Akabeko Golf Course

As the course continues to improve and the rains (when they come) aids the fairways growth, the golf course becomes more and more of a dream come true.

As the photo from the first tee shows the first fairway.


The course wants to welcome all the permanent new arrivals, oh how happy these animals make me…




The sable are young yet already they show the deep chested pride they’re well known for..

I am to stay on at the course and will now be in a position to blog more, to share my golf course with you all. I’m sure that you know it is not really my course and belongs in its entirety to the owner of the Akabeko Boutique Hotel, but my design and build, tweaked to his  satisfaction, still feels as though its mine…

This has been and will always be the most desired “bucket list” happening in my life.




Impala portraits 3… rutting season…

There are three distinct social groups during the wet season: the female herds, the bachelor herds and the territorial males. The mating season is the three-week long period toward the end of the wet season in May. A single fawn is born after a gestational period of about six to seven months. The fawn remains with its mother for four to six months, after which it joins juvenile groups. These little ones start practicing for the main event from a young age….



While mothers look on, and fathers wonder “should we chase them now???”….




“Not sure this is a good time to get involved in the head butting…”


Impala portraits 2… Grandsons photos…

Impala are important prey animals for several apex carnivores, including lions, leopards, Cape hunting dogs, spotted hyenas,crocodiles and pythons. An alert and wary animal, the impala turns motionless on sensing danger. It will scan the vicinity with its eyes to spot the predator, and rotate its ears to catch any tell-tale sounds. It stares at and moves its head to get a better view of any object it can not identify.

Or it stands around without what appears a care in the world, as depicted in my Grandson’s photos… it might even be his wife’s photos… who cares I stole them….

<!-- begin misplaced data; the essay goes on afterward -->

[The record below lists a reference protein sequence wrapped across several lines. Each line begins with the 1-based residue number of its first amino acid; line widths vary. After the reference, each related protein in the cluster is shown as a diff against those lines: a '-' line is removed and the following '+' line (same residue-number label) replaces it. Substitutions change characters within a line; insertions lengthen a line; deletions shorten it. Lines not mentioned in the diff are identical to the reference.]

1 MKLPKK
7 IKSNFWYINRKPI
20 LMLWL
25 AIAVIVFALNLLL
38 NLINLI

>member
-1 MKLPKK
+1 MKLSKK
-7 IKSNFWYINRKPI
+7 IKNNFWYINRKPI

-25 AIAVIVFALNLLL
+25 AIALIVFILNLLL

“Hello… anyone home!!!!”





Impala portraits… rutting season…

The annual three-week long breeding season of the impala, also called the rut, begins toward the end of the wet season in May. The males begin preparations for mating in March, (good to get in a head start, think of the anticipation) including gonadal growth and hormone production, resulting in greater aggressiveness and territoriality. (Typical male high on testosterone.) Males undergo several physical changes as well, such as darkening of the coat due to greasy secretions from the sebaceous glands, (a little bit of hair gel) thickening of the neck and acquiring a musky odour, (deodorant, maybe not too appealing to us). The rut is also influenced by the lunar cycle, with most mating taking place between full moons. (Now that’s what you call the bewitching hour.) Here are a few portraits I took…


Remember the Moffatts Lyrics or Manfred Mann???

There she was just a-walkin’ down the street
singin’ do what daddy did to mommy to get me (do-wah diddy-diddy down diddy-do)

snappin’ her fingers and shufflin’ her feet
singin’ do what daddy did to mommy to get me (do-wah diddy-diddy down diddy-do)


She looked good, LOOKED GOOD
she looked fine, LOOKED FINE
she looked good, she looked fine
and I nearly lost my mind
Before I knew it she was walkin’ next to me



And last years ram still growing his horns…


Impala.. another pre-post.

Impala (Aepyceros melampus)

Our most common antelope in Africa. Bold statement to make but I’m sure it is.

Not a big antelope… (height; between 75 and 95 cm (30 and 37 in) and weigh; between 40 and 60 kg (88 and 130 lb.).

Females and young form herds of up to 200 individuals. When food is plentiful, adult males will establish territories. Territorial males round up any female herds that enter their grounds, and chases away bachelor males that follow.

They will even chase away recently weaned males. He then does his best to prevent any female from leaving his territory. (Busy little fellow).

The breeding season of the impala, also called the rut, begins at the end of the wet season in May. The entire affair lasts about three weeks. While young are usually born after six to seven months, the mother has the ability to delay giving birth for an additional month if conditions are harsh. (Now this is taking giving birth to a new level, Prince William can be glad woman can’t do this).

When frightened or startled, the whole herd starts leaping about to confuse their predator. Able to jump distances of more than 10 m (33 ft.) and 3 m (9 ft.) into the air, threatened impalas will explode in a magnificent spectacle of leaping. This photo I borrowed from the Internet… thank you whoever you are, I’ve blanked the number plate and faces…


Now that should give you a good idea of how high and how far……

Now for a few of my photos….






game res 18-07-2011 226

There are estimated to be over 100 000 of these in the Kruger National park alone… and now you wonder why we root for the Cheetah to capture them, not like the one that got away by mistakenly jumping into a vehicle… to watch the video clip  CLICK HERE …. this was a freak accident as Impala don’t like to travel in a car full of women….